After 12 years and 7 billion kilometres travelled it was time for Rosetta’s final farewell. Last Friday (September 30th) ground crew at DLR’s facility in Darmstadt, Germany deliberately drove the vehicle in to the comet it had been so closely monitoring.  Emotions were running high as the team awaited imagery and information of the declination.

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Image courtesy of theweathernetwork.com

Even now that ESA and DLR scientists have called an end to Rosetta’s career, the mission directors are saying there is so much more to come.

“We have only scratched the surface of the science, there is decades worth of data here.”
– Matt Taylor, Rosetta Project Scientist

A selection of spectacular images captured by Rosetta can be found on the ESA website.

Picture Perfect Pluto

2 Jul Charon as seen on Pluto

Mysteries of the solar system’s misfit planet may finally be solved this month as NASA’s New Horizons space probe approaches Pluto to shed light on the ex-planet we’ve left well within the darkness.

On July 14th 2015 Pluto’s eerie appearance will come into view and it is sure to astound us all.

Hurtling at over 9000 kilometres per hour, the New Horizons probe is near the end of its epic journey to view Pluto and it’s moon system like never before. The probe will soon finish its near decade long trip and finally fall within the orbit of this strange body to help us understand far flung dwarf planets and their neighbours.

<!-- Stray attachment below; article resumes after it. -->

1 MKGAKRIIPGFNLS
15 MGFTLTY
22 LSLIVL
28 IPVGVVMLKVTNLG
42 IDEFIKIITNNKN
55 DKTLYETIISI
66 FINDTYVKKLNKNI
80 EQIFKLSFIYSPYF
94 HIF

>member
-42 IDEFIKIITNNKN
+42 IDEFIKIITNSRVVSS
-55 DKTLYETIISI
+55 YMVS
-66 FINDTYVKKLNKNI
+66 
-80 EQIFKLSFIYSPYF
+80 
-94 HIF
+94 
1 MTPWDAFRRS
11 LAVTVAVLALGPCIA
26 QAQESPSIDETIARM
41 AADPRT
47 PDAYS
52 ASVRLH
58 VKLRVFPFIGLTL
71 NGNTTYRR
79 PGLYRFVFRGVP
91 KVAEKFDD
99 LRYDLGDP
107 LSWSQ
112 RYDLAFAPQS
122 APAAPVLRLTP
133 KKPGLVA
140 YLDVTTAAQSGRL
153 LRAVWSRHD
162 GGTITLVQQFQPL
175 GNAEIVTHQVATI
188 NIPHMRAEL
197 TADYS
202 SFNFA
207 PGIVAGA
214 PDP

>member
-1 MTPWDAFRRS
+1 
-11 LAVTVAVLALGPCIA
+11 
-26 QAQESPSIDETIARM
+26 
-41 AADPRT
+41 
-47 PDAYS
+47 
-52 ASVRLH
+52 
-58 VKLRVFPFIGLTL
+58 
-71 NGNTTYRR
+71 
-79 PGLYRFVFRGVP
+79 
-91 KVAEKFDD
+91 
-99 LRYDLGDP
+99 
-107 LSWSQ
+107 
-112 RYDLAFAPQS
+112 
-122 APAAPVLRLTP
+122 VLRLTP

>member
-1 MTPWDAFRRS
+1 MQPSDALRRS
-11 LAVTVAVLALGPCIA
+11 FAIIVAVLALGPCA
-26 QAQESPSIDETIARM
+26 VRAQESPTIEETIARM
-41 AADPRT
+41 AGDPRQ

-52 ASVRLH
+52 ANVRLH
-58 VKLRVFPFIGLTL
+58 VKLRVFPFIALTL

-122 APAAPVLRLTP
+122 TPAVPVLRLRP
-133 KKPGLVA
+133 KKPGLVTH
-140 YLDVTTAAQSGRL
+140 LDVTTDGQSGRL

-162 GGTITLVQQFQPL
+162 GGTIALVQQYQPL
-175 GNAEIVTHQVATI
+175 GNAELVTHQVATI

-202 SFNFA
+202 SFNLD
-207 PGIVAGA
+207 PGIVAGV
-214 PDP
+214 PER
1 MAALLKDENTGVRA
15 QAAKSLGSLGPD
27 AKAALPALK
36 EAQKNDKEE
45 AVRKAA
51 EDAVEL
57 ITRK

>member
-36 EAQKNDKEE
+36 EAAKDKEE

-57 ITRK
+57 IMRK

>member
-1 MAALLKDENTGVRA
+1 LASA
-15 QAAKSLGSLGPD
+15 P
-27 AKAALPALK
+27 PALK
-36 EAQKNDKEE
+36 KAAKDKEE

What do we know?

At over 4.6 billion kilometres away and smaller than our moon, it is no wonder so little is known about this ex-planet that was eradicated from the big boys league in 2006.

What we do know is that it is extremely cold this far from the sun. Temperatures on Pluto can plummet to lower than -400 degrees Fahrenheit that’s -240 degrees Celsius.

This dwarf planet is thought to have up to 5 orbiting satellites close by but scientists believe this number could be significantly higher due to Pluto hanging over the edge of the extremely vast Kuiper Belt.

Currently we know Pluto’s atmosphere is comprised of the solar system’s usual elemental suspects, Nitrogen, Methane and Carbon Monoxide.

From previous distant observations we see Pluto as a dark yellow, almost sand coloured world, with white highlights across its surface which raises a number of questions regarding its exact composition.

Much like many of our other celestial friends Pluto is likely to be covered with craters caused by large scale impacts since its creation. Early observations have suggested that this world should be somewhat more scarred by heavy bombardments however, there is already a solution to this theory.

Large rifts on the surface of Pluto suggest dynamic geological processes including geysers, that could possibly be spewing liquid methane into the atmosphere, which could point to a warm planetary core.